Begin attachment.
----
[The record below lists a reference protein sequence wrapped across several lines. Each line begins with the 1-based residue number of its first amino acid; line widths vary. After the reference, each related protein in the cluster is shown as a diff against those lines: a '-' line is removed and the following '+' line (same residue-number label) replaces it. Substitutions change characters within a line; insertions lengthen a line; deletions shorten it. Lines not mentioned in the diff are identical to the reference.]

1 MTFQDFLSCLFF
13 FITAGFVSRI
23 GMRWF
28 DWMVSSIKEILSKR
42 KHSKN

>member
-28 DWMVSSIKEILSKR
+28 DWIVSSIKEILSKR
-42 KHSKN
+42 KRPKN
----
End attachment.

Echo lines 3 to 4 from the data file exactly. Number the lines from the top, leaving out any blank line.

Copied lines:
13 FITAGFVSRI
23 GMRWF